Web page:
Revenues are generated by the proceeds of taxes on buildings and vacant lots, fees for the rental of municipal property, income from the operation of the public, advertising, and that the fact that the municipality has capital shares in some companies. On the expenditure side, provision is made for the consolidation of hygiene and cleanliness, the state of the environment and urban design, infrastructure maintenance, rehabilitation and renovation of facilities, and strengthening the logistics and means of work and transport. [48]

Administrative divisions Edit

The city of Tunis, whose size has increased significantly during the second half of the 20th century, now extends beyond the Tunis Governorate into parts of the governorates of Ben Arous, Ariana and Manouba.

The municipality of Tunis is divided into 15 municipal districts: [49] These include El Bab Bhar, Bab Souika, Cité El Khadra, Jelloud Jebel El Kabaria, El Menzah, El Ouardia, Ettahrir, Ezzouhour, Hraïria, Medina, El Omrane, El Omrane Higher Séjoumi, Sidi El-Bashir and Sidi Hassine.

Year Municipality Metropolitan area
1891 114,121
1901 146,276
1911 162,479
1921 171,676 192,994
1926 185,996 210,240
1931 202,405 235,230
1936 219,578 258,113
1946 364,593 449,820
1956 410,000 561,117
1966 468,997 679,603
1975 550,404 873,515
Sources: Sebag (1998)

In the years following independence, the population of the metropolitan area continued to grow: by 21.1% from 1956 to 1966 and by 28.5% from 1966 to 1975 (55.6% between 1956 and 1975). [50] This steady growth was accompanied by changes which affected the nature of the settlement of the capital. Decolonization led to the exodus of some European minorities whose numbers dwindled every year. The gaps created by their departure were filled by Tunisians who emigrated to Tunis from other parts of the country.

The population of the city of Tunis exceeds 2,000,000 inhabitants. After independence, the Tunisian government implemented a plan to cope with population growth of the city and country, a system of family planning, to attempt to lower the rate of population growth. However, between 1994 and 2004, the population of the governorate of Tunis grew more than 1.03% per annum. It represents, in the 2004 census, 9.9% of the total population of Tunisia. [51] As in the rest of Tunisia, literacy in the region of Tunis evolved rapidly during the second half of the 20th century and has reached a level slightly higher than the national average. The education level is only exceeded by the neighbouring governorate of Ariana which has many institutions of education.

Overview Edit

Products include textiles, carpets, and olive oil. Tourism also provides a significant portion of the city's income.

Because of the concentration of political authority (headquarters of the central government, presidency, parliament, ministries and central government) and culture (festivals and mainstream media), Tunis is the only nationally ranking metropolis. Tunis is the heartland of the Tunisian economy and is the industrial and economic hub of the country, home to one third of Tunisian companies—including almost all the head offices of companies with more than fifty employees, with the exception of the Compagnie des Phosphates de Gafsa, headquartered in Gafsa—and produces a third of the national gross domestic product. [52] Tunis attracts foreign investors (33% of companies, 26% of investments and 27% of employment), excluding several areas due to economic imbalances. According to the Mercer 2017 Cost of Living Rankings, Tunis has the lowest cost of living for expatriates in the world. [53] The urban unemployment rate of university graduates is increasing and the illiteracy rate remains high among the elderly (27% of women and 12% of men). [52] The number of people living below the poverty line, falling at the national level, remains higher in urban areas. In addition, unemployment is high in young people aged 18 to 24, with one in three unemployed as compared to one in six at the national level. In Greater Tunis, the proportion of young unemployed is at 35%. [52]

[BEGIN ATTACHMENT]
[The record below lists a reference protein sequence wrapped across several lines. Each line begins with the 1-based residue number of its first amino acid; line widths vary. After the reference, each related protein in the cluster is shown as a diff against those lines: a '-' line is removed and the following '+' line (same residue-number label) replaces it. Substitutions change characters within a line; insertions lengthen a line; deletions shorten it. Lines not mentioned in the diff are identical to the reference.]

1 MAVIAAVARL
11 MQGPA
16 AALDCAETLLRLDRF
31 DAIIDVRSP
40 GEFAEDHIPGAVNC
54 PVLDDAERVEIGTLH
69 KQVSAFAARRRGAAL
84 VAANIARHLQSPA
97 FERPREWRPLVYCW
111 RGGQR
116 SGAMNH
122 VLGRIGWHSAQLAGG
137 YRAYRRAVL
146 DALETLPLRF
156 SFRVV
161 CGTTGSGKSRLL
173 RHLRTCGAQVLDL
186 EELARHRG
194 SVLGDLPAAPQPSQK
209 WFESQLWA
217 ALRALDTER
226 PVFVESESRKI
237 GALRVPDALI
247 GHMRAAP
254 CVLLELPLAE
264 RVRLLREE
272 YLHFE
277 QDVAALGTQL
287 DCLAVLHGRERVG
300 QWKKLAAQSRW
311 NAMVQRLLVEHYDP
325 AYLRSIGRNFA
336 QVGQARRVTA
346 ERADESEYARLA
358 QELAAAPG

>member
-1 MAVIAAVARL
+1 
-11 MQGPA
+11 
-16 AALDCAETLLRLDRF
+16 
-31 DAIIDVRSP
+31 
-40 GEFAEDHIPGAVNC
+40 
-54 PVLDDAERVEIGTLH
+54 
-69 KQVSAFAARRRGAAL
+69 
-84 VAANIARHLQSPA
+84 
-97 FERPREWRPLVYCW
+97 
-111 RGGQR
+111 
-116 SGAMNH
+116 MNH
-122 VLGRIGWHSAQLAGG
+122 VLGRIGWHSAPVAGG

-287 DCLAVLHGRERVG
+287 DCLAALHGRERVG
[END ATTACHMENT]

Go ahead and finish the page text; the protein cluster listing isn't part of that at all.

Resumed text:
Gulf finance house or GFH has invested $10 billion in order for the construction of tunis financial harbor, that will transform Tunisia as the gateway to Africa from Europe. The project hopes to boost the economy of Tunisia as well as increase the number of tourists visiting Tunisia annually. The project is going through planning.

Sectors Edit

The economic structure of Tunis, as well as that of the country, is overwhelmingly tertiary industry. The city is the largest financial centre in the country hosting the headquarters of 65% of financial companies – while the industrial sectors are gradually declining in importance. [52] However the secondary industry is still very represented and Tunis hosts 85% of industrial establishments in the four governorates, with a trend towards the spread of specialized industrial zones in the suburbs.

Primary industry such as agriculture, however, is active in specialized agricultural areas in the suburbs, particularly in the wine and olive oil industries. The generally flat terrain and the two main rivers in Tunisia, the Medjerda to the north and the Milian to the south, the soils are fertile. [54] Tunis has several large plains, the most productive are in Ariana and La Soukra (north), the plain of Manouba (west) and the plain of Mornag (south). In addition, groundwater is easily accessible through the drilling of deep wells, providing water for the different agriculture crops. The soils are heavy and contain limestone in the north but are lighter and sandy containing clay in the south. [55] There is much diversification in the municipality of Tunis, with Durum grown in Manouba, Olives and olive oil in Ariana and Mornag, wine (Mornag), and fruit, vegetable and legumes are grown in all regions. [56]

Urban landscape Edit